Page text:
Google Street View has launched in Japan, and it's at least as controversial there as it has been in other tech-savvy countries.
Seth RosenblattFormer Senior Writer / News
Senior writer Seth Rosenblatt covered Google and security for CNET News, with occasional forays into tech and pop culture. Formerly a CNET Reviews senior editor for software, he has written about nearly every category of software and app available.
Does Google know judo? Maybe. Google Street View has pulled a sutemi--a judo throw in which you launch yourself at the ground, risking disadvantage, to topple your opponent--on the entire Floating Kingdom. Even though Japan knew that the controversial Google Street View was coming to Japan, the tech savvy country was caught off-guard by Google's willingness to involve itself in yet another privacy imbroglio.
The pattern is familiar. Cars mounted with the Google Street View cameras scoot through a neighborhood, taking 360-degree shots of all they surveil. When the feature finally goes live, amused Netizens find images of people in compromising positions, while others decry the end of innocence--uh, privacy.
In Japan earlier this week, the real-world Google Street View effect saw images of two high-school lovebirds playing dentist, a photo shoot in a park, a person collapsed or asleep in a street, the wife of a CEO of a major Internet services company, and the expected shots of couples entering love hotels, which is basically a motel with hourly rates and vibrating beds. The irony of this is that the Japanese are often obsessive about their privacy and ''saving face'' can often be taken literally, where people will cross their arms in a big X in front of their bodies or faces when you threaten an unwanted photograph. When I was living there, I even had a shop owner come out and demand that I not take a photo of the exterior of his trendy shoe store. That's quite a different attitude from what we experience in the U.S., and ironic given the popularity of photography there.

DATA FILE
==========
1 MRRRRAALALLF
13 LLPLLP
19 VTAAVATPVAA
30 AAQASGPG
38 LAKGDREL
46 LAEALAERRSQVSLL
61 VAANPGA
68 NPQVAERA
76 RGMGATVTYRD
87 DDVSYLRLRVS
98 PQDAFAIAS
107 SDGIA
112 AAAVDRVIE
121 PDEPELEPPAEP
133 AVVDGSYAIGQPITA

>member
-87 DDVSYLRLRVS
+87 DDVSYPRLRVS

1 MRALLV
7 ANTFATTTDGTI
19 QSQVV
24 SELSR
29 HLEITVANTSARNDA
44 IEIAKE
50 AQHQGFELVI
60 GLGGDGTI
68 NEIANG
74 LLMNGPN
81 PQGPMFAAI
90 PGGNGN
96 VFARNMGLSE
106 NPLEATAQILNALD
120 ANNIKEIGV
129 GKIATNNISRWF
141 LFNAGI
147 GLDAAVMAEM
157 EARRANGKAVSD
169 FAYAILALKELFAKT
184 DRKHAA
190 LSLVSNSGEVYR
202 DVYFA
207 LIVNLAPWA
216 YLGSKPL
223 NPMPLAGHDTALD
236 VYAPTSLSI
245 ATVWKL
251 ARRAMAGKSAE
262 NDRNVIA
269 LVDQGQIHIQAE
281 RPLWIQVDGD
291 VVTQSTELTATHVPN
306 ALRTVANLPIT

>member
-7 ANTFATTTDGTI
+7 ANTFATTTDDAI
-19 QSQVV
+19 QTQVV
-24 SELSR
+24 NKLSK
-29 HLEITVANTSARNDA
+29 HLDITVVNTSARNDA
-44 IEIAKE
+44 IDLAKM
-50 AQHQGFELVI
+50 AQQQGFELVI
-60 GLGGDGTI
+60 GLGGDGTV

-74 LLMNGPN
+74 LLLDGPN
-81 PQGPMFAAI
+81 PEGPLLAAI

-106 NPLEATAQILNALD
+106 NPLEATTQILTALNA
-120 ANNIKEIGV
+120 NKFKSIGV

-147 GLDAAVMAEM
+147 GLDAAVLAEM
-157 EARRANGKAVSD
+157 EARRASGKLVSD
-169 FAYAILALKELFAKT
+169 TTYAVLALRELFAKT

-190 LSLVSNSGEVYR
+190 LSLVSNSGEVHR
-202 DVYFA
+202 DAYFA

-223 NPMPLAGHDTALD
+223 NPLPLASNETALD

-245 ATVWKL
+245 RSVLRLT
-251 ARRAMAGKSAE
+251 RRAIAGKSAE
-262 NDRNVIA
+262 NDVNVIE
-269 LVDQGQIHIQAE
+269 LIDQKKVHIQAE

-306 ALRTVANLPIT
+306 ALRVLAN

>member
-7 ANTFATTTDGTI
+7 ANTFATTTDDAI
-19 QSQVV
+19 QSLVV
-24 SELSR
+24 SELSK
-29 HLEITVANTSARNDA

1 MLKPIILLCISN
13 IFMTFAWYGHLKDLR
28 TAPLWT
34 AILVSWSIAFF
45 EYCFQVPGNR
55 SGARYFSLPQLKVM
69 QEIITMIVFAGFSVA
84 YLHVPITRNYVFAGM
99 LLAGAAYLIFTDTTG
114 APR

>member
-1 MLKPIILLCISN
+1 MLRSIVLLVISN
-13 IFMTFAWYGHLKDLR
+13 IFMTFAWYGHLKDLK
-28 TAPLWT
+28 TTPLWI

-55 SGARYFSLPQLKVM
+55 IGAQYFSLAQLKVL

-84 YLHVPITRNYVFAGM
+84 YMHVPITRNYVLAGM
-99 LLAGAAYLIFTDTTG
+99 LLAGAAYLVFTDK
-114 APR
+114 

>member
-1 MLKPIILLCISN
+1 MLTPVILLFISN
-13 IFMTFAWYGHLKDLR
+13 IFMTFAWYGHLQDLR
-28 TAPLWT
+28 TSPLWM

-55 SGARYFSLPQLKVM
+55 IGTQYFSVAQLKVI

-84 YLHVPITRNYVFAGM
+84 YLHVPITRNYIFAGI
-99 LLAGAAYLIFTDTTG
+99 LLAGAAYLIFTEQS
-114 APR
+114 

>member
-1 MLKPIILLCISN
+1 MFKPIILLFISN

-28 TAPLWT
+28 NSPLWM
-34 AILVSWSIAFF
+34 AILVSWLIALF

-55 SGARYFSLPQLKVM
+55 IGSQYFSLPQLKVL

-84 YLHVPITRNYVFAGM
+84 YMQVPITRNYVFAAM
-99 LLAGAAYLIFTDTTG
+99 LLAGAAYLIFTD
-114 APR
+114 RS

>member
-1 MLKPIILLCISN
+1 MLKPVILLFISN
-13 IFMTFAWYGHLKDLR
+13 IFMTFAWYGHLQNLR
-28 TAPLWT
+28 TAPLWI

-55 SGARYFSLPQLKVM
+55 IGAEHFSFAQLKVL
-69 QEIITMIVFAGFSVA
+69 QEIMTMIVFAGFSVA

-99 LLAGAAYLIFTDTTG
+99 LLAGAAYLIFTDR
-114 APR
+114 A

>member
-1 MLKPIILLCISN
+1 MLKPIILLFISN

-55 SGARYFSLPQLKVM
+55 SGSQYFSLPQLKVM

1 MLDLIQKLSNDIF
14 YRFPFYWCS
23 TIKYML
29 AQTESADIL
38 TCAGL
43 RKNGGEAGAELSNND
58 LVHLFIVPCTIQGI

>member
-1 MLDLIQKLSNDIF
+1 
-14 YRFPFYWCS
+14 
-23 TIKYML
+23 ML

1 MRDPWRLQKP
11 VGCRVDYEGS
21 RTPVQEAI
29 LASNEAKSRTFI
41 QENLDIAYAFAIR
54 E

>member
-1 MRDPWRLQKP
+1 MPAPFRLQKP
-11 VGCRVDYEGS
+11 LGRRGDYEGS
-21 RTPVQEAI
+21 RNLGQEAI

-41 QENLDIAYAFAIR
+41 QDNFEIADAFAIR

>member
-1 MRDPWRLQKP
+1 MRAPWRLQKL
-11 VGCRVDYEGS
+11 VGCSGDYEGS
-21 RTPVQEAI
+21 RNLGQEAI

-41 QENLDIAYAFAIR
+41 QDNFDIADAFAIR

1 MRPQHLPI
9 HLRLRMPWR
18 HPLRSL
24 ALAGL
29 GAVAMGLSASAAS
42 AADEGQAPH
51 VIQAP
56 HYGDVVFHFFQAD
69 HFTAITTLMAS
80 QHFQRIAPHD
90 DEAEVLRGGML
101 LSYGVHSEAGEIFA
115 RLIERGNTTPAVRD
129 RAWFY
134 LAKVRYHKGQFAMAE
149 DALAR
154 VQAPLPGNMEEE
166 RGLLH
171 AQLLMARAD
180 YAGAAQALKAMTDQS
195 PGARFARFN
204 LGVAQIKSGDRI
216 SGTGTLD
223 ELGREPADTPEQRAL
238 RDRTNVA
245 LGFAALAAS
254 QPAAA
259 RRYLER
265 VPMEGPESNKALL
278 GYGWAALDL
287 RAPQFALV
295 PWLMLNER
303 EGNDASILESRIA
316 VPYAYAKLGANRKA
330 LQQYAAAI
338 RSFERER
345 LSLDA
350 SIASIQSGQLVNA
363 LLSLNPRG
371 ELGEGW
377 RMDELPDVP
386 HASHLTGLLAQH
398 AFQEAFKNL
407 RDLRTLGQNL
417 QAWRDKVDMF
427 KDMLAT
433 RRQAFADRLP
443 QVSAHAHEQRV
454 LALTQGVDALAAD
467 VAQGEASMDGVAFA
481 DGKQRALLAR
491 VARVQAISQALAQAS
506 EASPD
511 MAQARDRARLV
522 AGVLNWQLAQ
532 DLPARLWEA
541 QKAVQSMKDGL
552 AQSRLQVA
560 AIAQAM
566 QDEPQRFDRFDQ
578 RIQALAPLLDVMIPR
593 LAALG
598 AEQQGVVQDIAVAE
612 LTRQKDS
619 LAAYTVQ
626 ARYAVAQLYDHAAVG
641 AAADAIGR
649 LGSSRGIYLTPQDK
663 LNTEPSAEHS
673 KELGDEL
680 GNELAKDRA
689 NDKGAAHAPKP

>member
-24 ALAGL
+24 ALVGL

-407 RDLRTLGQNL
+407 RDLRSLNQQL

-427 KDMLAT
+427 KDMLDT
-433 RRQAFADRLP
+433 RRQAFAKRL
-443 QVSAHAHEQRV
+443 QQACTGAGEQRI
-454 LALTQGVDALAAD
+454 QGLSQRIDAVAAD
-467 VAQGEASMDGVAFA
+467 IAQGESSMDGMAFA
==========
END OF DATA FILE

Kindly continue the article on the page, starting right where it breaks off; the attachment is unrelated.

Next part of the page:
On message boards, the debate has mirrored that of other countries, from the expected, ''new technology is ruining our way of life,'' to a bear-hugged embrace of finally being able to see what the place you're supposed to be going to looks like. That's no small accomplishment in Tokyo's notorious neighborhoods, where warrens of streets zig, zag, and loop back upon themselves seemingly without logic.
Still, Japanese IT professional Osamu Higuchi was so horrified by Street View that he wrote an open letter to Google explaining how it has acted out of disregard for local standards and could encourage more crime. He called the effects of Street View ''evil.'' Heavy stuff.
Despite being a country with one of the lowest per-capita crime rates anywhere in the world, Japan's media is obsessed with reporting on any change that could lead to an increase. As such, Higuchi's letter isn't surprising. His concerns that laundry left out to dry and car parking spaces revealed in Japan's densely packed and often-empty-during-office-hours residential neighborhoods could lead to higher theft rates are not without some merit, at least in theory.
While it's not as crazy a theory as the Hadron Collider destroying the planet, I've yet to see any reports of increased crime anywhere being linked to Google Street View. Also, as JapanProbe and others have noted, Google has been quick to remove offending images and has been using face-blurring algorithms to try to add a modicum of privacy protection.